> listinfo/time-nuts_lists.febo.com
> and follow the instructions there.
>
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Andy Backus
2018-08-10 21:05:14 UTC
Permalink
I have a very simple circuit for a (microwatt) 60 kHz transmitter that takes a digital input (only needs someone to calculate out the WWVB code from a GPS clock). The biggest problem I find with my WWVB clocks is getting a good signal, which is highly depend on location in the house and orientation of the device's antenna. So I have one WWVB receiver in a good place and key my little transmitter as a "translator" elsewhere in the house.


Andy Backus


________________________________
From: time-nuts <time-nuts-***@lists.febo.com> on behalf of Dana Whitlow <***@gmail.com>
Sent: Friday, August 10, 2018 1:34 PM
To: Discussion of precise time and frequency measurement
Subject: Re: [time-nuts] NIST

I wonder if anybody will market a GPS-to-WWVB translator?

Dana


On Fri, Aug 10, 2018 at 2:45 PM, Robert LaJeunesse <***@mail.com>
wrote:

> I'd say it does get more detailed, with the $49M in cuts described
> generally in groups here:
>
> https://www.nist.gov/director/fy-2019-presidential-budget-
> request-summary/fundamental-measurement-quantum-science-and
>
> One item: "-$6.3 million supporting fundamental measurement dissemination,
> including the shutdown of NIST radio stations in Colorado and Hawaii"
>
> Looks like some of your friends might be looking for work. Not good.
>
> Bob L.
>
>
> > Sent: Friday, August 10, 2018 at 3:11 PM
> > From: "Magnus Danielson" <***@rubidium.dyndns.org>
> > To: time-***@lists.febo.com
> > Cc: ***@rubidium.se
> > Subject: Re: [time-nuts] NIST
> >
> > Bert,
> >
> > The closes I come is this, burried in the line of Funamental
> Measurements:
> > https://www.nist.gov/fy-2019-presidential-budget-request-
> summary/budget-tables
> >
> > It doesn't get more detailed than that.
> >
> > The T&F work is relatively small group in the big NIST.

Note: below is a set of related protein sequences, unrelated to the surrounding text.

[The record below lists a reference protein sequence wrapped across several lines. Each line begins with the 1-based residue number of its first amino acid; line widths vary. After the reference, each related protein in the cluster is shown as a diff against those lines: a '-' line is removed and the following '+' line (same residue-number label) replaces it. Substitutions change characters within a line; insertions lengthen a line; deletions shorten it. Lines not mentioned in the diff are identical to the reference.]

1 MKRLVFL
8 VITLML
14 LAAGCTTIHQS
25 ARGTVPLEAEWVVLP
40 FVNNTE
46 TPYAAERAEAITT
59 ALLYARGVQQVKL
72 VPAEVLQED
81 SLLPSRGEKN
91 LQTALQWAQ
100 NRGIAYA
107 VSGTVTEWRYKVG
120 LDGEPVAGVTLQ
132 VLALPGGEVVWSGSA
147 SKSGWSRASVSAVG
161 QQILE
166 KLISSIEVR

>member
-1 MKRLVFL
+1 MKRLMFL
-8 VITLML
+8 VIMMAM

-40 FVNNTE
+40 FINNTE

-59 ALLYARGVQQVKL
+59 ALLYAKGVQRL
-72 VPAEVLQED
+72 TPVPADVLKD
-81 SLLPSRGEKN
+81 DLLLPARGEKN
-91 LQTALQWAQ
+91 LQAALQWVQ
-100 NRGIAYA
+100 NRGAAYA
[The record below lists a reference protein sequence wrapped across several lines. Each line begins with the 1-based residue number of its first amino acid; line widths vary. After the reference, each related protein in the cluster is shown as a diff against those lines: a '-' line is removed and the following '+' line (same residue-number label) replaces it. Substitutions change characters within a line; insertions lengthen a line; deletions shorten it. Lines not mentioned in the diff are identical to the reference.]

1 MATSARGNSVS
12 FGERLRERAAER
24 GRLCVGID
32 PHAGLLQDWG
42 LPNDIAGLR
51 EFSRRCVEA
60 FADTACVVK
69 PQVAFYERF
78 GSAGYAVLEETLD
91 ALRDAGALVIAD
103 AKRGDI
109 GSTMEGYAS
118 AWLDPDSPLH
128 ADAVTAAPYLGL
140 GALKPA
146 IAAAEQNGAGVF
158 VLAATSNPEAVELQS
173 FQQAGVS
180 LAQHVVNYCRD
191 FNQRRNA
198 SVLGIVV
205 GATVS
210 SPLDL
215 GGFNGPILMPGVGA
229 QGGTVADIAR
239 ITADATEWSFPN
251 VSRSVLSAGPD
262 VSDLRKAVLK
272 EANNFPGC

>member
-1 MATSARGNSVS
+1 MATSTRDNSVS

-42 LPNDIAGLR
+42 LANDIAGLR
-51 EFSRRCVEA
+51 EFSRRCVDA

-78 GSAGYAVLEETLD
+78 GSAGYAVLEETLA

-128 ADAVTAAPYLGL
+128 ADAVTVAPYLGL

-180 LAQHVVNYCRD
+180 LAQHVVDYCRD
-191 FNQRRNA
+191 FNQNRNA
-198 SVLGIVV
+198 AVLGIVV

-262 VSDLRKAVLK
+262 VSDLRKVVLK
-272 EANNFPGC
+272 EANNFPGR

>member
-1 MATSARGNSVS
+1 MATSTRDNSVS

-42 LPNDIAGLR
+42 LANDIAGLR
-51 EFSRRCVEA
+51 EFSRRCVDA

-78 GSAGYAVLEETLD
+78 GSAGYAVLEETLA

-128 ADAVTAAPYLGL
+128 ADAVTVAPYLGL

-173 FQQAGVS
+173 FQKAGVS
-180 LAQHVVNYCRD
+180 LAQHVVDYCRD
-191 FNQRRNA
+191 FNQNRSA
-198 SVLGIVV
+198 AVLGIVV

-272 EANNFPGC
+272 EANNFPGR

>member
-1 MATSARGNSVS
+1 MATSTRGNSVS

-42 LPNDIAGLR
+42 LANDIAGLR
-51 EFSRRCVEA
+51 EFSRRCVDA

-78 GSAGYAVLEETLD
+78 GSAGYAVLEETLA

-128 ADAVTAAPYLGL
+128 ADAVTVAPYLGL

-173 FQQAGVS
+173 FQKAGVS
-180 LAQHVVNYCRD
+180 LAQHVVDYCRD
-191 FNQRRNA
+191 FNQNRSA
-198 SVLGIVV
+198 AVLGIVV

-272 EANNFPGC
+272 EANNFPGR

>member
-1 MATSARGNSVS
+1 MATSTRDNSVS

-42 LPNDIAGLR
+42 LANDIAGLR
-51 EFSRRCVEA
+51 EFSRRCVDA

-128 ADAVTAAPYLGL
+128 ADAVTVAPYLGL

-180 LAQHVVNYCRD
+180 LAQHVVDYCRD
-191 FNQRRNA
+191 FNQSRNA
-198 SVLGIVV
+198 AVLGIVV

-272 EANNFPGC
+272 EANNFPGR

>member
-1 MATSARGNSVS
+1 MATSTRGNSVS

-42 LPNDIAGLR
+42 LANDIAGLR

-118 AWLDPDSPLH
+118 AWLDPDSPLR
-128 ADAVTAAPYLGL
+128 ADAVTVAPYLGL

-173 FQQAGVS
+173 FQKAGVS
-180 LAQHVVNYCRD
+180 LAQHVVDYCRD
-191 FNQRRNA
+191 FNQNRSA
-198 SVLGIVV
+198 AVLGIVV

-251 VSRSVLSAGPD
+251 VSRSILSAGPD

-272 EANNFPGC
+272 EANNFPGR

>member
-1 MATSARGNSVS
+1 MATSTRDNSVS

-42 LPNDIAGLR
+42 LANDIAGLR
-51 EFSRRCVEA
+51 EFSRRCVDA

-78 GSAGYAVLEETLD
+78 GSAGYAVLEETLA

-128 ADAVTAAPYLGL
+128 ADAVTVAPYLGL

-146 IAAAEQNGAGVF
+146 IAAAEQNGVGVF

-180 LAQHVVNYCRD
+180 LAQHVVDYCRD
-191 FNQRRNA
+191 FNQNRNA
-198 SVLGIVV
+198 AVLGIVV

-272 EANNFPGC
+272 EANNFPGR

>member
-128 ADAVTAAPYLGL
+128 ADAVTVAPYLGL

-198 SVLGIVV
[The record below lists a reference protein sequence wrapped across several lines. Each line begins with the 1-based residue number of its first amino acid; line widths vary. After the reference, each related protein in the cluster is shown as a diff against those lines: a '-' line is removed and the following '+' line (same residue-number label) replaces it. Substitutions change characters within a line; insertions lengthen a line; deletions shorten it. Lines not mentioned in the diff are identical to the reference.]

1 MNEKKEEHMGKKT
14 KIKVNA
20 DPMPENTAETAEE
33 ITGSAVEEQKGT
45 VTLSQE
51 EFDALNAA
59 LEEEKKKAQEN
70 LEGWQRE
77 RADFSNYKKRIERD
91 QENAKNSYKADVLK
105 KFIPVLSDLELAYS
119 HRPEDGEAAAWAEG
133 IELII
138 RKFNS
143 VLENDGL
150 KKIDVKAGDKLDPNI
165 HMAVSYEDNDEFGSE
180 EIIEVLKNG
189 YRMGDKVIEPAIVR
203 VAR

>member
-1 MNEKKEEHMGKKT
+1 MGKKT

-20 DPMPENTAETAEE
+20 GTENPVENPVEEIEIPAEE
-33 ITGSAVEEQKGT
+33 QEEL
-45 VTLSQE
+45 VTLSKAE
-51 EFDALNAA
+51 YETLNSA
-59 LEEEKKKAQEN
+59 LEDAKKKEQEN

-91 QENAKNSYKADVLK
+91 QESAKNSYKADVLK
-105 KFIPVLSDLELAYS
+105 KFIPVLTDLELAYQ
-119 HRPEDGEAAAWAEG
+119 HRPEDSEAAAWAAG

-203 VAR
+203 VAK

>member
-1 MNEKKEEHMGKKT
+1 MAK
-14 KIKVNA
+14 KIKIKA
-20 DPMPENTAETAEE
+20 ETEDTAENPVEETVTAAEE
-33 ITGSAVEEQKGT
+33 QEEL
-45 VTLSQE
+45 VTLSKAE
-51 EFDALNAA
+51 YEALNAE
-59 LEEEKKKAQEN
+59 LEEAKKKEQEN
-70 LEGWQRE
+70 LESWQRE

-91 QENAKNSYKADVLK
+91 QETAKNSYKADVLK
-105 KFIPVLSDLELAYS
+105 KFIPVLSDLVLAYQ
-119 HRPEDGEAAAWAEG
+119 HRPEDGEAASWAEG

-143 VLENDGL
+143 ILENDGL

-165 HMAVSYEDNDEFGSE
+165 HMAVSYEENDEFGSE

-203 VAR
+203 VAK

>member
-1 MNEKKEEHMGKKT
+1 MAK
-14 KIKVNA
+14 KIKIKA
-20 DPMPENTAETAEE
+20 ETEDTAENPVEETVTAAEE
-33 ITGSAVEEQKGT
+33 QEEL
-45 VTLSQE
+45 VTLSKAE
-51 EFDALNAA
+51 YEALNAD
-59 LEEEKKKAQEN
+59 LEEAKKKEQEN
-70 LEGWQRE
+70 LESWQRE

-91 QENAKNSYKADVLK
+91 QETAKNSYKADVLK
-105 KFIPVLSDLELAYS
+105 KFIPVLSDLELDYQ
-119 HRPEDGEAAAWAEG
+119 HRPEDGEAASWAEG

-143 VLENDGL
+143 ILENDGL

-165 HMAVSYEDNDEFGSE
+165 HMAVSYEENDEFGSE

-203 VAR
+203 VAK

> >
> > Cheers,
> > Magnus
> >
> > On 08/10/2018 08:29 PM, ew via time-nuts wrote:
> > >
> > > NIST total budget for 2017 was close to 965 Million, I was curios
> trying to find out what the Time and Frequency Division portion was. No
> Luck. Does any one know?Thanks Bert Kehren
> > > _______________________________________________
> > > time-nuts mailing list -- time-***@lists.febo.com
> > > To unsubscribe, go to http://lists.febo.com/mailman/
> listinfo/time-nuts_lists.febo.com
> > > and follow the instructions there.
> > >
> >
> > _______________________________________________
> > time-nuts mailing list -- time-***@lists.febo.com
> > To unsubscribe, go to http://lists.febo.com/mailman/
> listinfo/time-nuts_lists.febo.com
> > and follow the instructions there.
> >
>
> _______________________________________________
> time-nuts mailing list -- time-***@lists.febo.com
> To unsubscribe, go to http://lists.febo.com/mailman/
> listinfo/time-nuts_lists.febo.com
> and follow the instructions there.
>
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Larry Sampas
2018-08-10 23:56:50 UTC
Permalink
My favorite RFI (Request for Information):
https://www.fbo.gov/index?s=opportunity&mode=form&id=4f5c8b176af03d89abb1a318624c944b&tab=core&_cview=0

The public comments should be around someplace.

Larry Sampas

On Fri, Aug 10, 2018 at 5:05 PM, Andy Backus <***@msn.com> wrote:

> I have a very simple circuit for a (microwatt) 60 kHz transmitter that